For my Editor's Corner, I want to take a deeper dive into FCC Chairman Tom Wheeler's keynote Tuesday to kick off CTIA's Super Mobility Week, which I am attending.
The House Minority Leader makes official the Democratic leadership's support of a very controversial move to regulate the Internet with the same language used to regulate long distance service.
"It was the absence of competition that historically forced the imposition of strict government regulation in telecommunications," said a man whose industry is responsible for some monopolies.
Early figures from a report due out in November show that consumers are close to hitting a data usage roadblock that enterprises--which may use even more data--won't encounter.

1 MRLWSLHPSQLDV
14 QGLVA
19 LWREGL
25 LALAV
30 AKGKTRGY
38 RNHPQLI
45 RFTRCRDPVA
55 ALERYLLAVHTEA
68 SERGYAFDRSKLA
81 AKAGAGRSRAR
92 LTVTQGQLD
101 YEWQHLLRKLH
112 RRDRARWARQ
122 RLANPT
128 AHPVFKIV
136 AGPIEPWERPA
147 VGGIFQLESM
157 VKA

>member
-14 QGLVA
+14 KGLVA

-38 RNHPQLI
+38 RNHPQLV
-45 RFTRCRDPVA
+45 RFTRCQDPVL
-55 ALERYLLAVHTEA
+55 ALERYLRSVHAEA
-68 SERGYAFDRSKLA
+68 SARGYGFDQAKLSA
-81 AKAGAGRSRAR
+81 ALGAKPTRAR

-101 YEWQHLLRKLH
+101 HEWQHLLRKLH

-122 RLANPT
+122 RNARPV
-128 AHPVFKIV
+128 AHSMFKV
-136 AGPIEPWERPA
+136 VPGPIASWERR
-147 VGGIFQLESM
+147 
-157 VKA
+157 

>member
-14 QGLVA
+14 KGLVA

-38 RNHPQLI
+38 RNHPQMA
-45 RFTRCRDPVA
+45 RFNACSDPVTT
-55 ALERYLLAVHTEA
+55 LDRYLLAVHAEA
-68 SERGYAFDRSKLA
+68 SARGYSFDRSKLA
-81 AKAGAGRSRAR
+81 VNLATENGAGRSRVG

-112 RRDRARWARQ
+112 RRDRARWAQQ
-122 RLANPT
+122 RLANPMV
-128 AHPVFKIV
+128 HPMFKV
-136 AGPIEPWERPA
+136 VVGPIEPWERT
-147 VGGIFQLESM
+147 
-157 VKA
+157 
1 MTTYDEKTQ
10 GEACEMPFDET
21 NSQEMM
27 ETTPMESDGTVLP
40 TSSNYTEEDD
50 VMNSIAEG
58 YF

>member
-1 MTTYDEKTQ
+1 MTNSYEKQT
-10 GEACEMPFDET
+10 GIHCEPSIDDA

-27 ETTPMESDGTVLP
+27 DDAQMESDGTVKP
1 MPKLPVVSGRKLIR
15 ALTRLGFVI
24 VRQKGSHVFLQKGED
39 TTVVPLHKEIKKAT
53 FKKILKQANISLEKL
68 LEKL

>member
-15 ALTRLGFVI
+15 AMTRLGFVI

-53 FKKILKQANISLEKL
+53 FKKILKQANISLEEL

Tom Wheeler picks one comment from a concerned citizen, and starts a rallying cry that looks more like it's on that citizen's behalf than the previous rallying cry.
Communities like Chattanooga, Tennessee should not be prohibited from expanding their broadband footprints, says the Chairman, triggering a states' rights battle.
Until recently, he was the principal spokesperson for telecommunications service providers in the U.S.--and yet Earl Comstock remains in favor of clear guidelines for Internet regulation.
Unite, O Internet-i-zens of the world, behind the causes of freedom, openness and compatible software for every processor of every shape, size and color.
It's wrong to assume that just because some Internet traffic may be made faster, other traffic will be slower. And other feats of linguistics.
Warning the tech press ahead of time to get the facts right this time, FCC Chairman Wheeler gives the public a taste of some interesting revisions to the Commission's previously struck-down Open Internet policy framework.